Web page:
Centene is facing a lawsuit that its networks are too narrow and that not all of the docs that it says are in network actually accept their Ambetter individual market insurance.
Centene’s Coordinated Care subsidiary faced a fine and regulatory action by Washington State regulators in December. They failed to have an adequate network.
Coordinated Care Corp. has agreed to a consent order detailing steps it must take to fix its provider network deficiencies and other ongoing issues. The company was fined $1.5 million with $1 million suspended, pending no further violations over the next two years…
In particular, Coordinated Care admitted to not having enough anesthesiologists in King, Snohomish, Pierce and Spokane counties. According to the company’s own data, its provider network is also seriously deficient in other categories of providers, including immunology, dermatology, and rheumatology. [my emphasis]
The ROAD specialties are Radiology, ophthalmology, anesthesiology and dermatology. These specialties tend to be high cost and comparatively speaking conducive to good work-life balance for the docs. Centene’s own data shows an issue with two of these specialties. There are two stories that can be told.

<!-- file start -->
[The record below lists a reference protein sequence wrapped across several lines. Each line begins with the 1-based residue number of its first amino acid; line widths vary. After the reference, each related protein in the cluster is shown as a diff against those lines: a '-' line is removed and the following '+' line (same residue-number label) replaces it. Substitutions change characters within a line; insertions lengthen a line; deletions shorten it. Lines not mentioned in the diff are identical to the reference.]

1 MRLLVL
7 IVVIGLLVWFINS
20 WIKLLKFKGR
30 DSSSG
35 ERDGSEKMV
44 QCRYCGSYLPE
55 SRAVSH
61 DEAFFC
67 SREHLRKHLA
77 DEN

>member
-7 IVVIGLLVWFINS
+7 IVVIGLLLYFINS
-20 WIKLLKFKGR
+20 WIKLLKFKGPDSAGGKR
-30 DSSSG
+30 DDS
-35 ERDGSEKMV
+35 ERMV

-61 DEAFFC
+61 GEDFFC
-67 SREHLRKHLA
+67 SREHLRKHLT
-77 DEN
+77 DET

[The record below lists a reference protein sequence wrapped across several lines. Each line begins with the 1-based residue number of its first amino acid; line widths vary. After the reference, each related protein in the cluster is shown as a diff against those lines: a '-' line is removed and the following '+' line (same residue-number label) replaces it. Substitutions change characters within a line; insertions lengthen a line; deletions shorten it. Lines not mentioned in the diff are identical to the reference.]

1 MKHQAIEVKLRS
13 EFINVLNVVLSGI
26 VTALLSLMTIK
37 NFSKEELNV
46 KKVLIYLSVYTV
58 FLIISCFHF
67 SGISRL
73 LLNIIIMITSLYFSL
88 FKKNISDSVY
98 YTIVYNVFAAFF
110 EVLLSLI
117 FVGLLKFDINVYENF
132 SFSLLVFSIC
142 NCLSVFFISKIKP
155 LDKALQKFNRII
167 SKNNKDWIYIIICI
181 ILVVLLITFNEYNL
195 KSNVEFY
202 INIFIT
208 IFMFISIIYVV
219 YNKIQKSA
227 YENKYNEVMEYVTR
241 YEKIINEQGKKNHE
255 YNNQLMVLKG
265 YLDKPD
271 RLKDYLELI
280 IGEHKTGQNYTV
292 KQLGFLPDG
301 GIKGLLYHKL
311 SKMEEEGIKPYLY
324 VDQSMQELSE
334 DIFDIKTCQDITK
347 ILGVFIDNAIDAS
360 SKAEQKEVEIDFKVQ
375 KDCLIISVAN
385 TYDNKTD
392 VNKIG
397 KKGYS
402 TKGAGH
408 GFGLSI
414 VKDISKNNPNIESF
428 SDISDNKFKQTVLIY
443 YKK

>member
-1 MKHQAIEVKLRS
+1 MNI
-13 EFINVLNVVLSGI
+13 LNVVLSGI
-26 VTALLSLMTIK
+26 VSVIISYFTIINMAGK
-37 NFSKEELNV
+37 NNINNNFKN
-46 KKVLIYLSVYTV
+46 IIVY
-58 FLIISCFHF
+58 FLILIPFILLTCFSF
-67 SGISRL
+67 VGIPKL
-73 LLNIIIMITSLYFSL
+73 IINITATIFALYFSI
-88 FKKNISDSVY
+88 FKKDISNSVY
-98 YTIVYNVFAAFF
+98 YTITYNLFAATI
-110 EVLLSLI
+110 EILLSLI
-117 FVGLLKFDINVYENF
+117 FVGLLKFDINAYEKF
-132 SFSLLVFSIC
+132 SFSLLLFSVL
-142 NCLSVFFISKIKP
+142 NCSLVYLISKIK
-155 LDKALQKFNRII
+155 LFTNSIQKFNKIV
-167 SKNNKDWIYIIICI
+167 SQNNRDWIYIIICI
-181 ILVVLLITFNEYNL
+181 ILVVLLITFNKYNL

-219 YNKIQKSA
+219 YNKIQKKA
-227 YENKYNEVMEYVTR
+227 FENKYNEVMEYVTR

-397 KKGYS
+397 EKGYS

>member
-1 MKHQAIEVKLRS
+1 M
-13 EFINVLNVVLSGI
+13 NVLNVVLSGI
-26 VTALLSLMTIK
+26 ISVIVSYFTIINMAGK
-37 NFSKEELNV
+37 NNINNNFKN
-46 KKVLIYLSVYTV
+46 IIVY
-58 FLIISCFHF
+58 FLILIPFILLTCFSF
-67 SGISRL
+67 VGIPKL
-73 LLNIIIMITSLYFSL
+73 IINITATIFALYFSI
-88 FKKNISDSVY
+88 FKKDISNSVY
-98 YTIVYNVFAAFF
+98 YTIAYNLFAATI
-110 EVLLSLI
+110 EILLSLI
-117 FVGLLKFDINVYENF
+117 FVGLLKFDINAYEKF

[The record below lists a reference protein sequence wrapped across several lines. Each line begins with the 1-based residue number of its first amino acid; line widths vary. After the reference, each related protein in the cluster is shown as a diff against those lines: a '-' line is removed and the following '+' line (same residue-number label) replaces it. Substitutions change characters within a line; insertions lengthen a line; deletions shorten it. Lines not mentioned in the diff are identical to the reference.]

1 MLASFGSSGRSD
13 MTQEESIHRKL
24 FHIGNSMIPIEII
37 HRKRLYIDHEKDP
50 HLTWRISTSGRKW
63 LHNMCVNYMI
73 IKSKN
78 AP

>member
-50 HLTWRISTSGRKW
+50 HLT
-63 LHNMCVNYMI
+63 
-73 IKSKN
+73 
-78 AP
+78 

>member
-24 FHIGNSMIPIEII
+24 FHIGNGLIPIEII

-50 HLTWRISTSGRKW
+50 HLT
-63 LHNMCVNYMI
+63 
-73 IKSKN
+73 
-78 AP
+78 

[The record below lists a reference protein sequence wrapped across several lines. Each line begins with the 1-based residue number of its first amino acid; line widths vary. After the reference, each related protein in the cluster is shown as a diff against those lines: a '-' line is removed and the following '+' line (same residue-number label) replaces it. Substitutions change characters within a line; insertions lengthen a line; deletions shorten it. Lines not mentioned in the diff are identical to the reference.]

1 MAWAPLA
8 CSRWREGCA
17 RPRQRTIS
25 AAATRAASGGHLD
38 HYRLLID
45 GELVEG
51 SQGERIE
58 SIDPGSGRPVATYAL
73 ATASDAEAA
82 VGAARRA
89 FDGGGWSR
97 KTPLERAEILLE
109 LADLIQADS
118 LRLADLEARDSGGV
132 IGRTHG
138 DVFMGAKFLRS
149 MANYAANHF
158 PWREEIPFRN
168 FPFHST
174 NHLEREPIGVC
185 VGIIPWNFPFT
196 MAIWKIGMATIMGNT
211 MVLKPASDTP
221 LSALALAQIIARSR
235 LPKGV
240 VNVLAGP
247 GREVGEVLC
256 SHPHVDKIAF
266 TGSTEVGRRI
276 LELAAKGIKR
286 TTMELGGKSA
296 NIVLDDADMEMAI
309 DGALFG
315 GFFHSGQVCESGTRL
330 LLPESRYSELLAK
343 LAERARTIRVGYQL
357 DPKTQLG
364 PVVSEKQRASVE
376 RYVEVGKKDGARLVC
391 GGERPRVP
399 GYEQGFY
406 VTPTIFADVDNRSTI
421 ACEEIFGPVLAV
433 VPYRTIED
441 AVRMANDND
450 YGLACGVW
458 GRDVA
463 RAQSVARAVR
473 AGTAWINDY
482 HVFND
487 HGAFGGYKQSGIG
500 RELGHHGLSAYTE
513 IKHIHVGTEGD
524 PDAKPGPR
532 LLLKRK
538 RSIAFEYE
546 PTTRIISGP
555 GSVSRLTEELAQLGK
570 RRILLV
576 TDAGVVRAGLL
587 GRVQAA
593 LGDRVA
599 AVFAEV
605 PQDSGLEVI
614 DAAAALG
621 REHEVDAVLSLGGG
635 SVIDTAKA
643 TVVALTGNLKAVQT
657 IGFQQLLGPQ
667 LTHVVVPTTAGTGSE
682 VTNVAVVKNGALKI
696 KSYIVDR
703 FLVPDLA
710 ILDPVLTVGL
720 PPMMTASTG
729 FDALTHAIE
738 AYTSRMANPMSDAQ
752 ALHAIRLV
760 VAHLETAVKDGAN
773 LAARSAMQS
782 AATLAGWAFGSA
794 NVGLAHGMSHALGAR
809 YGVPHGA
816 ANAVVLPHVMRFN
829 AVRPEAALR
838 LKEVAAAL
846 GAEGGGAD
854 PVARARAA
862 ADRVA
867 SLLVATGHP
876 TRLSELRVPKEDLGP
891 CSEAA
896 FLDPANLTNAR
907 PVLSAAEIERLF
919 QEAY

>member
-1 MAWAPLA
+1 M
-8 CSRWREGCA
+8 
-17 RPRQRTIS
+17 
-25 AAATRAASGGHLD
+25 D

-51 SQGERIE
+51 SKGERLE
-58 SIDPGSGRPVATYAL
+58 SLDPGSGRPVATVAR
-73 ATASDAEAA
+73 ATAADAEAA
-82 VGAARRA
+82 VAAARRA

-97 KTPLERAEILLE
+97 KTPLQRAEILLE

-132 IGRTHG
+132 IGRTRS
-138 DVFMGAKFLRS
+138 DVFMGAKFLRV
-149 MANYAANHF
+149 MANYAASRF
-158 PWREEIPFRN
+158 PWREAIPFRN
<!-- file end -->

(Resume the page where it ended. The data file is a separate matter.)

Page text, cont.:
The company friendly story is that they are trying to recruit for these specialties and at some point they had an adequate network but someone had the nerve to die or retire on them. Every network manager had that happen to them at least once. They’re trying and if someone really needs a dermatologist, an out of network service will be authorized for in-network cost sharing. That is their story to tell.
The other story is a bit more cynical. We know that Centene’s business strategy in multiple insurer regions is built on cherry picking the healthiest chunk of the population by offering very low cost, narrow network products and spamming the Silver subsidy point. This strategy leads to very large risk adjustment outflows as comparatively few people with high cost or complex medical needs sticks with Centene. They are explicit about this strategy by their pricing, their networks and benefit designs.
The more cynical story is that the lack of ROAD specialists is part and parcel with this story. Dermatology, rheumatology and immunology are specialties that are capable of generating large claims for both the specialist and then follow-up inpatient and pharmaceutical claims. If there are either no one in those specialties or if those specialties can only be accessed after the patient fills in fourteen forms in triplicate in Number 7 pencil, those claims can be averted as the patients who need those types of providers will have decided that the hassle is not worth it. Instead, those patients with their higher than typical risk scores are covered by someone else and Centene pays some risk adjustment money out to partially compensate for the risk transfer.
That is the story that the plaintiffs will try to tell.